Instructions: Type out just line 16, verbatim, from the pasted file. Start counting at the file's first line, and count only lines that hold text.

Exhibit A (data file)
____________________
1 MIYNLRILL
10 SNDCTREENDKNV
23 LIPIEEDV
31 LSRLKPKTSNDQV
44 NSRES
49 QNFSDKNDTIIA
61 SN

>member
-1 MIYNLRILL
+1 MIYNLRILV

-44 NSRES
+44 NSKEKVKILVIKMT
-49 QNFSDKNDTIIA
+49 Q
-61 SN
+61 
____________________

+61 